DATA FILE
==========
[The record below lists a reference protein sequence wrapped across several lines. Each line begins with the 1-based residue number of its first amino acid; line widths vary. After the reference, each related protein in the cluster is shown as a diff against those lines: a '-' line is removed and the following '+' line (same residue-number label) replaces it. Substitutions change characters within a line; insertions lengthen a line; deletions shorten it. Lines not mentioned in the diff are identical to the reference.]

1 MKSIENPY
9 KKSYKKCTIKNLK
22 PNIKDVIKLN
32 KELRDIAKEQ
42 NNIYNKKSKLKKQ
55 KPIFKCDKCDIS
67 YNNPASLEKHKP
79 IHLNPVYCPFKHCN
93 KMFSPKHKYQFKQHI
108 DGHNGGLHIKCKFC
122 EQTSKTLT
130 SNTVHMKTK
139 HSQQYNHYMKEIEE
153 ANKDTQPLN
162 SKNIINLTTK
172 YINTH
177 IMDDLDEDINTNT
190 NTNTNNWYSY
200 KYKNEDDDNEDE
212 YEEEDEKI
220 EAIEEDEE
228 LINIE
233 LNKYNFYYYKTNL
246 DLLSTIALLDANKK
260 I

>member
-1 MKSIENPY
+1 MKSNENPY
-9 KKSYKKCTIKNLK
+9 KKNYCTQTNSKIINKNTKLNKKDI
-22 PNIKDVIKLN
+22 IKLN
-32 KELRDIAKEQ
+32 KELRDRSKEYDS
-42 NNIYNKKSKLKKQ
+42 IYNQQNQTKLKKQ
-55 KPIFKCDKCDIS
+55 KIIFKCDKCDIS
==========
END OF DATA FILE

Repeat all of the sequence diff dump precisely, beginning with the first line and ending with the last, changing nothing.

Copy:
[The record below lists a reference protein sequence wrapped across several lines. Each line begins with the 1-based residue number of its first amino acid; line widths vary. After the reference, each related protein in the cluster is shown as a diff against those lines: a '-' line is removed and the following '+' line (same residue-number label) replaces it. Substitutions change characters within a line; insertions lengthen a line; deletions shorten it. Lines not mentioned in the diff are identical to the reference.]

1 MKSIENPY
9 KKSYKKCTIKNLK
22 PNIKDVIKLN
32 KELRDIAKEQ
42 NNIYNKKSKLKKQ
55 KPIFKCDKCDIS
67 YNNPASLEKHKP
79 IHLNPVYCPFKHCN
93 KMFSPKHKYQFKQHI
108 DGHNGGLHIKCKFC
122 EQTSKTLT
130 SNTVHMKTK
139 HSQQYNHYMKEIEE
153 ANKDTQPLN
162 SKNIINLTTK
172 YINTH
177 IMDDLDEDINTNT
190 NTNTNNWYSY
200 KYKNEDDDNEDE
212 YEEEDEKI
220 EAIEEDEE
228 LINIE
233 LNKYNFYYYKTNL
246 DLLSTIALLDANKK
260 I

>member
-1 MKSIENPY
+1 MKSNENPY
-9 KKSYKKCTIKNLK
+9 KKNYCTQTNSKIINKNTKLNKKDI
-22 PNIKDVIKLN
+22 IKLN
-32 KELRDIAKEQ
+32 KELRDRSKEYDS
-42 NNIYNKKSKLKKQ
+42 IYNQQNQTKLKKQ
-55 KPIFKCDKCDIS
+55 KIIFKCDKCDIS